Ministry in bid to curb meningitis with new vaccine

Tuesday June 25 2019

Ms Rahma Abdullahi administers a meningitis vaccine to a pupil in Mandera County on June 25, 2019. At least 700,000 locals are targeted in a campaign against meningitis. PHOTO | MANASE OTSIALO | NATION MEDIA GROUP


The Health ministry has launched a new vaccine meant to protect people against meningitis A in five target counties as part of routine immunisation.

The injectable vaccine will be given in Turkana, Marsabit, Mandera West-Pokot and Wajir, areas considered to be at high risk of contracting meningitis.


These counties are considered to be at high risk of infection since they border Southern Sudan, Ethiopia and Uganda — which lie within the meningitis transmission belt.

The campaign, launched at Lodwar County Referral Hospital yesterday, will target an estimated three million people aged between one and 29 years, the ministry said.

The vaccine will also be given in selected immunisation posts during the campaign period, including schools, universities, churches, mosques and any other identified sites in the community.


Meningitis is a bacterial infection of the protective membranes (meninges) that surround the brain and spinal cord.

The bacteria is transmitted from person-to-person through droplets of respiratory or throat secretions from carriers.

Symptoms of the disease include intense headache and fever, sensitivity to light and muscular rigidity, leading (in severe cases) to convulsions, hallucination and death.

Close and prolonged contact — such as kissing, sneezing or coughing on someone, or living in close quarters (such as a dormitory) and sharing eating or drinking utensils with an infected person — facilitates the spread of the disease whose average incubation period is four days.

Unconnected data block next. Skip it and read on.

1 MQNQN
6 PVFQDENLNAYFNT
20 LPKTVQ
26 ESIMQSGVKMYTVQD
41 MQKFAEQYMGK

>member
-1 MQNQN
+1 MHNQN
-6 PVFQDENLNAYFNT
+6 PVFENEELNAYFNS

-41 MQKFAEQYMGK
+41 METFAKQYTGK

There are six primary strains of meningitis bacteria that cause meningococcal disease: A, B, C, W, X and Y.

While side-effects of the meningitis vaccine are rare, the ministry advised caregivers to report any serious cases to the nearest hospital for guidance.


Common side effects include pain in the injection site, redness and mild fever which usually last no more than one or two days.

The Northern part of the country was marked as one of the 26 areas with the highest rate of meningitis.

The highest burden of the disease is in the meningitis belt of Sub-Saharan Africa, stretching from Senegal in the west to Ethiopia in the east. Around 30,000 cases are still reported each year from that area.

In Kenya, the eight affected areas are Turkana, Pokot, Mandera, Laisamis, Marsabit, Moyale, Chalbi and Wajir North, which in total have a population of about 1,435,384.

In 2016, global vaccine experts and officials from the African “meningitis belt” convened in Addis Ababa, Ethiopia, to celebrate the introduction of a vaccine, MenAfriVac®, designed, developed and produced for use in Africa.

The vaccine was developed by the World Health Organisation in partnership with PATH in response to a call for help from African ministers of health after one of the worst epidemics.

Cases of the deadly infectious disease went from over 250,000 during an outbreak in 1996 to just 80 confirmed cases in 2015 among countries that had not yet conducted mass immunisation campaigns and among those unvaccinated.

In 2008, the Gavi Alliance approved support to immunise the at-risk population (aged one through 29 years) in the 26 meningitis belt countries with preventive campaigns.